The Name is Bond; or, Writing Within Constraints…or Not

Someone asked me recently what kind of constraints I put on my work. I didn’t understand the question. Constraints? You mean, other than my own vast limitations? Hunh? But what he meant was the kind of thing poets do sometimes, challenge themselves to write within limits: for some of us free-verse people that might mean writing within a form such as a sonnet or villanelle or the dread sestina, or with a strict count of syllables per line. Or it make take the form of writerly play: write a poem without using the letter e, or use six random words from the dictionary.

I have had spasms of trying to write in form. I still shudder to remember the crap I’ve written. Sometimes my poems do, though, begin to take the form of a form: I’ve had poems that seem to take the shape of a sonnet, have had poems begin to exhibit a rhyme scheme, or that show the kind of obsession a form like a villanelle brings out. I could be more willing and try to be more able at encouraging/allowing that, and making the best of it. But to start out with the intention to write in a form? It makes me shudder.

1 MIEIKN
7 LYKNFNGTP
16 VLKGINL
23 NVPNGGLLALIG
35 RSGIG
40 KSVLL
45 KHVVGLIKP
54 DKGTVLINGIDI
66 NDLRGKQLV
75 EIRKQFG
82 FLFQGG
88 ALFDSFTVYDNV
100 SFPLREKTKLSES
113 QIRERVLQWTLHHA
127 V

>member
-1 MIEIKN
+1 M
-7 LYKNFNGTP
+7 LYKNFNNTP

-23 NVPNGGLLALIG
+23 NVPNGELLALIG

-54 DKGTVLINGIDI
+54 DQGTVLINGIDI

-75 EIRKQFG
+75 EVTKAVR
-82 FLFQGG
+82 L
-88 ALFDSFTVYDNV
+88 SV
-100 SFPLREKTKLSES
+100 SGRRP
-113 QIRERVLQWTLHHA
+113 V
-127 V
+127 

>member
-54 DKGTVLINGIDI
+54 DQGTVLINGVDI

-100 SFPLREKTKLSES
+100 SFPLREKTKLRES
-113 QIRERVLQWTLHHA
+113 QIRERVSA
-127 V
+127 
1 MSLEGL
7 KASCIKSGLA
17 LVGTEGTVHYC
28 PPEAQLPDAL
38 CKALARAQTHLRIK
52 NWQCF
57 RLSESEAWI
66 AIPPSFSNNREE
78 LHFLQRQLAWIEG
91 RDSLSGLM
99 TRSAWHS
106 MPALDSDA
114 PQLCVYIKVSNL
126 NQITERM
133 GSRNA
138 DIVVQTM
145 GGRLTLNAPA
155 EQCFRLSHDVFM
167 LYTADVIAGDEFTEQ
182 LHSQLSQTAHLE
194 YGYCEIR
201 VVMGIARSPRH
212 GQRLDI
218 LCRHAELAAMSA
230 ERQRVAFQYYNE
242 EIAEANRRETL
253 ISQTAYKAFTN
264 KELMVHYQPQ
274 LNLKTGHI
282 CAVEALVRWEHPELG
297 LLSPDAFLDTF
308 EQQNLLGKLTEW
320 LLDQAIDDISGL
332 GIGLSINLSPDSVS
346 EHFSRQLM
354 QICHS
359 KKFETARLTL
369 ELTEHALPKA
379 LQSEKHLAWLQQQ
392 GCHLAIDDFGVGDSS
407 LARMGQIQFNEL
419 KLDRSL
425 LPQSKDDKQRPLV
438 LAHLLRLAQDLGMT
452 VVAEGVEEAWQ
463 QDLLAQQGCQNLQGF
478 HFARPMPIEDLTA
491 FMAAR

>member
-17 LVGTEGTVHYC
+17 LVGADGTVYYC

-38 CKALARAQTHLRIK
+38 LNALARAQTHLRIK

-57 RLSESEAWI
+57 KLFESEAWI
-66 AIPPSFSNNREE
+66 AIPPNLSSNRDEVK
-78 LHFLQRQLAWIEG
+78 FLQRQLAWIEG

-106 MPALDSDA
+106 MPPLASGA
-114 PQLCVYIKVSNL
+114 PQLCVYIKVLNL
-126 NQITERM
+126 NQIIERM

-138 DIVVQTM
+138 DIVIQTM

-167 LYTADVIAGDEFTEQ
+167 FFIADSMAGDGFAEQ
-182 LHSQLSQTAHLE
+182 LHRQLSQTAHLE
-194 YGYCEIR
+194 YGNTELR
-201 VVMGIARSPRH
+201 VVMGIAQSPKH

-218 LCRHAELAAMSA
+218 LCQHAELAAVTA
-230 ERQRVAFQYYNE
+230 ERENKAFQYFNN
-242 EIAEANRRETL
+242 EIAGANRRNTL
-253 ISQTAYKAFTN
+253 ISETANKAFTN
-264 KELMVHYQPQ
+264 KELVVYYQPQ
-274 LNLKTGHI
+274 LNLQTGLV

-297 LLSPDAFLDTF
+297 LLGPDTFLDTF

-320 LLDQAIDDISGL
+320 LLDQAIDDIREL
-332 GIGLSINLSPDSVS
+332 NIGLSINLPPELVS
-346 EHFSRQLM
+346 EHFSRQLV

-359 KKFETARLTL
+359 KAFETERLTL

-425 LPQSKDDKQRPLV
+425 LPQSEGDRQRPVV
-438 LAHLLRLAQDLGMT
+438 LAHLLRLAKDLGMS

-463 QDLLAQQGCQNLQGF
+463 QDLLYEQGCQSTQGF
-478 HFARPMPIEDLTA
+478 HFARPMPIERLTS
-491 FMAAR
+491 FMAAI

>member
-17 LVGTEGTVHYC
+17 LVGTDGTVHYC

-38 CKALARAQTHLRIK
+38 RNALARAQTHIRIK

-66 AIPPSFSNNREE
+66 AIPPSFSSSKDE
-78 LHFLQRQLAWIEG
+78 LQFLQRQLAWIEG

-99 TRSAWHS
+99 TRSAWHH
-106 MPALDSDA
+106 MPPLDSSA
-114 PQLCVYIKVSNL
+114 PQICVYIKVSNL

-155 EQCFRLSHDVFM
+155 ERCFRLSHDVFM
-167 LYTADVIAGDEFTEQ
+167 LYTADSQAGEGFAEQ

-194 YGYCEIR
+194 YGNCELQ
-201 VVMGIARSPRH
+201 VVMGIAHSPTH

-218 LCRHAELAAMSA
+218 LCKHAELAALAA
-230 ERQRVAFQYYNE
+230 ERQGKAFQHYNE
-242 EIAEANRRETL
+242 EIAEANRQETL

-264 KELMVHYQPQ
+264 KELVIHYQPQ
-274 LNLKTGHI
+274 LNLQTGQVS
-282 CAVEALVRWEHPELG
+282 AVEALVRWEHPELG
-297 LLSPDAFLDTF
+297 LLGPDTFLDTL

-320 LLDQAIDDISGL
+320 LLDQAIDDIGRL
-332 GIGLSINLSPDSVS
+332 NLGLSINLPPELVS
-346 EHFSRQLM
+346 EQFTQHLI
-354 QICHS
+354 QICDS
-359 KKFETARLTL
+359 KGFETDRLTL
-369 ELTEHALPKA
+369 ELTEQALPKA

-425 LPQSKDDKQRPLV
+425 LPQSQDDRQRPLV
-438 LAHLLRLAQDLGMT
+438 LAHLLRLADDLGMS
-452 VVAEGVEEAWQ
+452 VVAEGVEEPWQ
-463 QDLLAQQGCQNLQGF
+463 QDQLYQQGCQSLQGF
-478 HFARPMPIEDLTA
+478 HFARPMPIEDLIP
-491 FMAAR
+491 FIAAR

As for the other tricks, the only thing I do — and this only when I haven’t been writing at all — is substitution. That is, I’ll take someone else’s poem, ideally someone whose work is different from mine, so I’m off-balance to begin with, and then word by word substitute my own words. So “…while I pondered weak and weary” becomes “after we made assumptions, burly and full of ourselves,” perhaps. I do this to shake up my work, or push me into process when I’ve lapsed into lassitude.

They do feel like tricks, these constraint games. And I feel like I can feel the artifice in the final product. Which for some people is the point. My own mind, imagination, abilities, proclivities, ignorances, prejudices, blindnesses, laziness, insistence on some kind of logic…well…etcetera…are constraint enough. Aren’t they?

I want the poem to become its own organic thing, growing in bumps and spurts to whatever lumpy, limpy, or suave form it fits itself. My job is to give it some oomph and stay out of the way.

Some would argue, though, that working within constraints requires the imagination rise to a new occasion.